RWE npower has urged the UK government to address pitfalls in carbon capture and storage (CCS) regulation and policy that could prompt delays to vital investments. The company, which revealed it was close to completing a UK CCS facility, was responding to the government’s CCS consultation that closed last week.
RWE npower, which supplies about 10% of the electricity used by England and Wales, said its new test facility at Didcot Power Station in South Oxfordshire would be completed this month. It will enable npower to evaluate post-combustion as well as precombustion carbon capture via oxyfuel firing.
RWE also said it would press ahead with plans to start work next year at the country’s first pilot plant—at Aberthaw in South Wales—that would capture flue gas directly from a commercially operating power station.
Responding to the government’s consultation, “Towards Carbon Capture and Storage,” npower called on the government to address significant challenges such as carbon dioxide transportation and storage, which are not addressed.
The consultation in large part asks for views on a proposed EU directive (published by the European Commission on Jan. 23, 2008) on the geological storage of carbon dioxide that aims to facilitate the deployment of CCS.
The UK is “leading the world in the development of CCS technology and its eventual deployment,” the government said in the consultation’s introduction.  “We are one of only three countries committed to demonstrating CCS on a commercial-scale power station. We have put proposals to Parliament in the Energy Bill presented to this session that will enable the safe, secure storage of carbon dioxide underground in the UK offshore area,” it says.
While the consultation proposals focus on the carbon capture-readiness of power stations, the government should also be providing the strategic and regulatory framework to underpin a carbon dioxide transportation and storage network. It should also prioritize an efficient regulatory system for storage sites, said RWE npower’s CEO Andrew Duff.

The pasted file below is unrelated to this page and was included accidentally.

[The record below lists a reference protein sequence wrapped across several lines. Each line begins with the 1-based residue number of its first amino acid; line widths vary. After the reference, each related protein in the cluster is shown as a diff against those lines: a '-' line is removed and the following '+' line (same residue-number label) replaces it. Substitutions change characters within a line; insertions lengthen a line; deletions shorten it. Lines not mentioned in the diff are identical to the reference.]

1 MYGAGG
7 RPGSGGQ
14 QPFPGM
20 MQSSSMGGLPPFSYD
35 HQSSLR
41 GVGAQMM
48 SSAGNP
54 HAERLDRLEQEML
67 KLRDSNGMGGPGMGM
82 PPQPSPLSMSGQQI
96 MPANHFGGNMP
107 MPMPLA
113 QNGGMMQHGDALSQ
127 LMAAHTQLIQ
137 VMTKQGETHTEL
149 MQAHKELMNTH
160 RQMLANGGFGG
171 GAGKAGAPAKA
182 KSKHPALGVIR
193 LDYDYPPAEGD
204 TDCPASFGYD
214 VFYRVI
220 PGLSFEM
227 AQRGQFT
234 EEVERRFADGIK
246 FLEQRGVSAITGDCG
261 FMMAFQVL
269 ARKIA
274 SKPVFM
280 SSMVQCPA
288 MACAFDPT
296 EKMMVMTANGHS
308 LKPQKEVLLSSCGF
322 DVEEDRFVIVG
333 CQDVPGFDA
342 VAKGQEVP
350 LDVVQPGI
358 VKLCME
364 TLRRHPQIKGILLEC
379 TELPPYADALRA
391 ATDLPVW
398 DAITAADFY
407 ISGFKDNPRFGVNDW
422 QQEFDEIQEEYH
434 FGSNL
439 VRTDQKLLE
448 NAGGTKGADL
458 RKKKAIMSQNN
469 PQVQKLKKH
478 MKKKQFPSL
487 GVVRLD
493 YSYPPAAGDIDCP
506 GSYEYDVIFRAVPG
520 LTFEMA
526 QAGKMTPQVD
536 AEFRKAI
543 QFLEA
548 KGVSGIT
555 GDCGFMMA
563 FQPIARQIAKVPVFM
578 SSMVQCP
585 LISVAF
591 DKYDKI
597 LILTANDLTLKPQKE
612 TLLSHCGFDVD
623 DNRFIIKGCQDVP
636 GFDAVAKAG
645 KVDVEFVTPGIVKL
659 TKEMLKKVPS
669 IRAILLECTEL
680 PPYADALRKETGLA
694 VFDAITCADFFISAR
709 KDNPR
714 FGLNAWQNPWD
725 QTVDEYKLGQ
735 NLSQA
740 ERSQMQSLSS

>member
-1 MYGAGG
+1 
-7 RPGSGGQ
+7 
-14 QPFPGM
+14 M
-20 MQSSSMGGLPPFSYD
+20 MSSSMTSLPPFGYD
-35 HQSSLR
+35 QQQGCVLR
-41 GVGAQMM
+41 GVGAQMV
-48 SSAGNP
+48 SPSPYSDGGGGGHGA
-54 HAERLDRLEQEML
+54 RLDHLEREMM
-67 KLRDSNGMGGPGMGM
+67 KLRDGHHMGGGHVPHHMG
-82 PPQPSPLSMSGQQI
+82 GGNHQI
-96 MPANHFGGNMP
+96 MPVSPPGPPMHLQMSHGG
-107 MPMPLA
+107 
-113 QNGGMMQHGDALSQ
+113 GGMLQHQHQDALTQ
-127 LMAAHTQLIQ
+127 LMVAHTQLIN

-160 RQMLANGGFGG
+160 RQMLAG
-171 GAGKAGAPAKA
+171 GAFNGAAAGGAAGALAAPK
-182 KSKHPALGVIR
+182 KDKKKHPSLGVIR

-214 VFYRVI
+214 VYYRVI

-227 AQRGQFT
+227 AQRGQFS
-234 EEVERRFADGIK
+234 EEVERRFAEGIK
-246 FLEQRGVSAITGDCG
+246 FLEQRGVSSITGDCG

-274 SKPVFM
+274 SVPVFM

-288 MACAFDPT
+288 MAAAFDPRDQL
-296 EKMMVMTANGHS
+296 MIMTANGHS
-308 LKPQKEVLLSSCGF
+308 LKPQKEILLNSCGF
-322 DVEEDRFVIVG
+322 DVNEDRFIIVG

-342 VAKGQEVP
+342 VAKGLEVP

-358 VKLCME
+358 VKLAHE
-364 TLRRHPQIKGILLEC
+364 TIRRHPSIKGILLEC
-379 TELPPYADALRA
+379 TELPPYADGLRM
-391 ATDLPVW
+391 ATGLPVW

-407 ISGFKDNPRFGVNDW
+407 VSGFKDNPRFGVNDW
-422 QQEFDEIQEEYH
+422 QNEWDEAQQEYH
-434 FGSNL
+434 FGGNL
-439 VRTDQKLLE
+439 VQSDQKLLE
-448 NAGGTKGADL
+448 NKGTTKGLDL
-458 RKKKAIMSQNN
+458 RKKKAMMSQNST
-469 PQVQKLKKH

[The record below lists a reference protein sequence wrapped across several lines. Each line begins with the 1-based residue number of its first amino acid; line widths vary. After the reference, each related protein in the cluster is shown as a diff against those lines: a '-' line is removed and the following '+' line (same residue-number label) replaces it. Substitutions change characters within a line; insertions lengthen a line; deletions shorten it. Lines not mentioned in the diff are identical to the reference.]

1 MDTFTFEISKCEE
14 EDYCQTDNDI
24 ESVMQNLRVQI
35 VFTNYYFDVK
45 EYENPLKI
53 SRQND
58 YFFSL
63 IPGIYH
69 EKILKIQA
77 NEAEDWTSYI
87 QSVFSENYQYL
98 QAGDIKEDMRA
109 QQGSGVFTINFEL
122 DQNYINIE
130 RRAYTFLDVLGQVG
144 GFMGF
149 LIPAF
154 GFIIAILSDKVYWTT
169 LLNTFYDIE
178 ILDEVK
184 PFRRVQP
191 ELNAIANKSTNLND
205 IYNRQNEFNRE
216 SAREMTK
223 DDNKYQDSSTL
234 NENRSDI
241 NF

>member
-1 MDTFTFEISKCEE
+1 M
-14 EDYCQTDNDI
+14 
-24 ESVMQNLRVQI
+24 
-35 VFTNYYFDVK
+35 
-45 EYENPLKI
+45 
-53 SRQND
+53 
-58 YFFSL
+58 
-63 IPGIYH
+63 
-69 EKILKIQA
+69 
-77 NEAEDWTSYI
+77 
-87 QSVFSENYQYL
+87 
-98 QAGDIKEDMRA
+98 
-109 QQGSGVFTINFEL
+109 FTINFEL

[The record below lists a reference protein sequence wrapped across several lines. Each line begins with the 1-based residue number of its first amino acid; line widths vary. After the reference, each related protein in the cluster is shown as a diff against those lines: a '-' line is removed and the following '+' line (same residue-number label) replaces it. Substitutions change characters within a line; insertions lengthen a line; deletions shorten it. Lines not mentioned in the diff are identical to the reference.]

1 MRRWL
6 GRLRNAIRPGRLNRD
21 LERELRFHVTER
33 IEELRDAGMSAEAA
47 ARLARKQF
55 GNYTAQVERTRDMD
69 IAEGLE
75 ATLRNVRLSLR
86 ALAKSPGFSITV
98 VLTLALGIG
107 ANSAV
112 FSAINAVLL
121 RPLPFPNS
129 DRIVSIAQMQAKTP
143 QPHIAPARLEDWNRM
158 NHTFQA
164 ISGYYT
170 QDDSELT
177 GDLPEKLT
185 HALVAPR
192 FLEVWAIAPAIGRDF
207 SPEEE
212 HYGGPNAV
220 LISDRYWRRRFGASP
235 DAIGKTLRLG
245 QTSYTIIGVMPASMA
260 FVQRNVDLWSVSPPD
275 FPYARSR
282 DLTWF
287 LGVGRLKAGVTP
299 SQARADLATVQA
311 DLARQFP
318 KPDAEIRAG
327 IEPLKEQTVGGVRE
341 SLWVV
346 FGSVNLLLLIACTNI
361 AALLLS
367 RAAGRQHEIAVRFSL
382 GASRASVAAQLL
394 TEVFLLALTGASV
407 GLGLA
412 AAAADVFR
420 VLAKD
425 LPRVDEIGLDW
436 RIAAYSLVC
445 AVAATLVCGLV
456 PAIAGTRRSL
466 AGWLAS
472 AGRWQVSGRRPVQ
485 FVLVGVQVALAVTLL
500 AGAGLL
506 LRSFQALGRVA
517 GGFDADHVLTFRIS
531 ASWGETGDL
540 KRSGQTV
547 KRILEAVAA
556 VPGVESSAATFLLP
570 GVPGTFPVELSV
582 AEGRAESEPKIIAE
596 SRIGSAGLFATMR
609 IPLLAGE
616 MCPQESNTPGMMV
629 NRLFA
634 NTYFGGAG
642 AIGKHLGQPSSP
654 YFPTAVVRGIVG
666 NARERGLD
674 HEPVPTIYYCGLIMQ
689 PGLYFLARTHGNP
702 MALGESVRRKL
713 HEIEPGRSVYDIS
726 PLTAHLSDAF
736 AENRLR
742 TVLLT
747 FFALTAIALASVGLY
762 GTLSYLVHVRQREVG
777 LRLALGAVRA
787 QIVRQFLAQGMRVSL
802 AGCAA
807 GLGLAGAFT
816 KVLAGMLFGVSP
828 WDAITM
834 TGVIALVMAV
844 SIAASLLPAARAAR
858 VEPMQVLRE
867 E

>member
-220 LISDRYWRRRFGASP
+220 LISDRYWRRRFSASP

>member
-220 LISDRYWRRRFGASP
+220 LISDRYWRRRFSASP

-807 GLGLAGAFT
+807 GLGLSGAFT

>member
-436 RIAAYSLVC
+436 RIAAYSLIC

“This process mustn’t create further delays to electricity investment. The country needs to develop at least 25 GW of new generation facilities by 2020 and draw on a range of sources like renewables, gas and combined heat and power. Coal will play a reducing, but vital, part to keep supplies secure, reliable and affordable,” he said.
Last year, npower announced investments totaling £1.7 billon ($3.07 billion) to halve its carbon intensity by 2015 (compared to 1990 levels). The company is constructing a 1,650-MW gas-powered station at Staythorpe in Nottinghamshire and is awaiting consent to build another 2,000-MW gas station in Pembroke, West Wales.
Over in Germany, npower’s parent company RWE announced in August it would build a 450-MW integrated gasification combined-cycle demonstration project at Heurth near Cologne. This plant will use lignite, Germany’s most common indigenous coal source.
Sources: RWE, BERR